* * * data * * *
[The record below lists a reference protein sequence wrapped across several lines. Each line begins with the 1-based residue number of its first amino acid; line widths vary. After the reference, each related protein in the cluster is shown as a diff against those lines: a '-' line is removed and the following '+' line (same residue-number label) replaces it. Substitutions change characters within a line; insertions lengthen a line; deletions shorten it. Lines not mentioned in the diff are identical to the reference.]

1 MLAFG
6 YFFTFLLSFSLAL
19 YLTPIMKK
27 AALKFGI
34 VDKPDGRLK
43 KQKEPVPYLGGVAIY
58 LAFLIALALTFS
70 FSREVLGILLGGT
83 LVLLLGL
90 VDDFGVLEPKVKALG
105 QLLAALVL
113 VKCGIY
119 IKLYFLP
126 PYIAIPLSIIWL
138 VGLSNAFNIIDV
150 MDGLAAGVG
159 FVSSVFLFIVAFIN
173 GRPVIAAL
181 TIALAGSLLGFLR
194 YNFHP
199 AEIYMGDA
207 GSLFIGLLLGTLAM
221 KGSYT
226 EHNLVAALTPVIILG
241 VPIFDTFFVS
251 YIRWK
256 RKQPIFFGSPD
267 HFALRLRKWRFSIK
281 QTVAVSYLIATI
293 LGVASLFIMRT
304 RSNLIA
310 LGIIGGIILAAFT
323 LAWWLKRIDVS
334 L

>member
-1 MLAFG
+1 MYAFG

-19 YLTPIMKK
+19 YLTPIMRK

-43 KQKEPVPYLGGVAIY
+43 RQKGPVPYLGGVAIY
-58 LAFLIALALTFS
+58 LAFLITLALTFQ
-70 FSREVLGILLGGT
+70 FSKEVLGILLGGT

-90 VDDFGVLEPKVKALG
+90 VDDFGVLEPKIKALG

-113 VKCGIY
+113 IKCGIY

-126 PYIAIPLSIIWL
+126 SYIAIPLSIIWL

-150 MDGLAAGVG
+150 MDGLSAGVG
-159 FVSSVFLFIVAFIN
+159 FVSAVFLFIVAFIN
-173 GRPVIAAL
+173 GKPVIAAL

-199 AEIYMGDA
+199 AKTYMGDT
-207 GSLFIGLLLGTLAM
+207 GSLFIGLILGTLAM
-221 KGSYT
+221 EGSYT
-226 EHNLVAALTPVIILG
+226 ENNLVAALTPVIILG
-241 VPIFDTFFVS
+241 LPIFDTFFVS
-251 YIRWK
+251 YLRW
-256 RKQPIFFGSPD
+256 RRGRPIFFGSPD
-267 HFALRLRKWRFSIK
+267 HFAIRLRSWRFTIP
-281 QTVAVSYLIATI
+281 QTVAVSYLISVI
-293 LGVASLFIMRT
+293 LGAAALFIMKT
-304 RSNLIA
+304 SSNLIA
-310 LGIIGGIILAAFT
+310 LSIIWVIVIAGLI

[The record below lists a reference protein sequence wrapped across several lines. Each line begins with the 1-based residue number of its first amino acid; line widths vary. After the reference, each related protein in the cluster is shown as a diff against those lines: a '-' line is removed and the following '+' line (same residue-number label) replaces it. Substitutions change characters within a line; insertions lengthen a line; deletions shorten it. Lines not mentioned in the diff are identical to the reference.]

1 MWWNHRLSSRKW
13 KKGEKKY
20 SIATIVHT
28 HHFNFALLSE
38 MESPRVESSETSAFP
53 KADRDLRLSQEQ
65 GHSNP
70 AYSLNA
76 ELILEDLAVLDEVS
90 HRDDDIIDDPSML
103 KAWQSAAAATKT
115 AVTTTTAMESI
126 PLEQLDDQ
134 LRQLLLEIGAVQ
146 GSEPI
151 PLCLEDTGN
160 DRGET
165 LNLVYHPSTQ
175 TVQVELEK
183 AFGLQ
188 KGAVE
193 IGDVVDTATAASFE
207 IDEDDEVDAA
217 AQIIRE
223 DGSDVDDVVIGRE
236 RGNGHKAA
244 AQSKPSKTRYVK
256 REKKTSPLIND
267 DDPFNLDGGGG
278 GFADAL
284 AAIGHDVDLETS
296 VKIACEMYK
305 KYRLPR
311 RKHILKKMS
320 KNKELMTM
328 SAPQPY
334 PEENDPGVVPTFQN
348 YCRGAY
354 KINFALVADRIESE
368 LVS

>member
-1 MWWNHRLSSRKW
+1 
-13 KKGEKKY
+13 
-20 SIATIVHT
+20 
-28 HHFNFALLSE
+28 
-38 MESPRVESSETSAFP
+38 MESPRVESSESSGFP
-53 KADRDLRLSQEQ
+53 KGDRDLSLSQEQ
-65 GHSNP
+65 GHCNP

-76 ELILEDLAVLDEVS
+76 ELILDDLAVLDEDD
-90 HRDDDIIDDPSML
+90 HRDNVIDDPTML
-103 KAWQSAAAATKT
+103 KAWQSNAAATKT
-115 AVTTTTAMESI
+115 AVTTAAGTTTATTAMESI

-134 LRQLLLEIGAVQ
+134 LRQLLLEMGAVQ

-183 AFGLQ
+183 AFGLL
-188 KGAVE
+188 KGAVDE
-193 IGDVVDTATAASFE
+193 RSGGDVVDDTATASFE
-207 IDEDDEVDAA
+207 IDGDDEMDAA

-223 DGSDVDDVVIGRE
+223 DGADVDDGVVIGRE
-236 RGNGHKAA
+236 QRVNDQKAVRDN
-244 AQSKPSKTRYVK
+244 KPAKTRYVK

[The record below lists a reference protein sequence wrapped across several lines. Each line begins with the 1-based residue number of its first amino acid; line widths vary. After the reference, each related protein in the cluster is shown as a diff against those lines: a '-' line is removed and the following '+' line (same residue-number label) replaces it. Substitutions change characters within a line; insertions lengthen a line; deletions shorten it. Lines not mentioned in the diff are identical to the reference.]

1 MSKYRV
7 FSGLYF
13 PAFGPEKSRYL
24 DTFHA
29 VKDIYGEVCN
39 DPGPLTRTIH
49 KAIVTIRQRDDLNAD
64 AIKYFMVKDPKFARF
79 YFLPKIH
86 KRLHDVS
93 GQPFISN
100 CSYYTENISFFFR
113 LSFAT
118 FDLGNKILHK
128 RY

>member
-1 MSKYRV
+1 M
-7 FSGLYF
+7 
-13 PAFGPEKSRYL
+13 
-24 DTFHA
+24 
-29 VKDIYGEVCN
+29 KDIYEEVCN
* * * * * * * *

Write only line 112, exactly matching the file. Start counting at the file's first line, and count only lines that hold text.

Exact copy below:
267 DDPFNLDGGGG